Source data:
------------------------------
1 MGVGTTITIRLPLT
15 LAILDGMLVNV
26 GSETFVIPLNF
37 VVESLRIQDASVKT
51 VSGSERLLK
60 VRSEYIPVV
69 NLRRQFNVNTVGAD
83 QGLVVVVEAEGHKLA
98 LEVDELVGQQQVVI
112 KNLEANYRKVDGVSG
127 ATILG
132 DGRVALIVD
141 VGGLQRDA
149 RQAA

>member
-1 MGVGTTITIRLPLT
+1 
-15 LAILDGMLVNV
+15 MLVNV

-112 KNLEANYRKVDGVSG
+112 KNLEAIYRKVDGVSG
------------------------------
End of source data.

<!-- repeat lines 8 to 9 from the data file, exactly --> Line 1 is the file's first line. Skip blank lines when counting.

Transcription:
83 QGLVVVVEAEGHKLA
98 LEVDELVGQQQVVI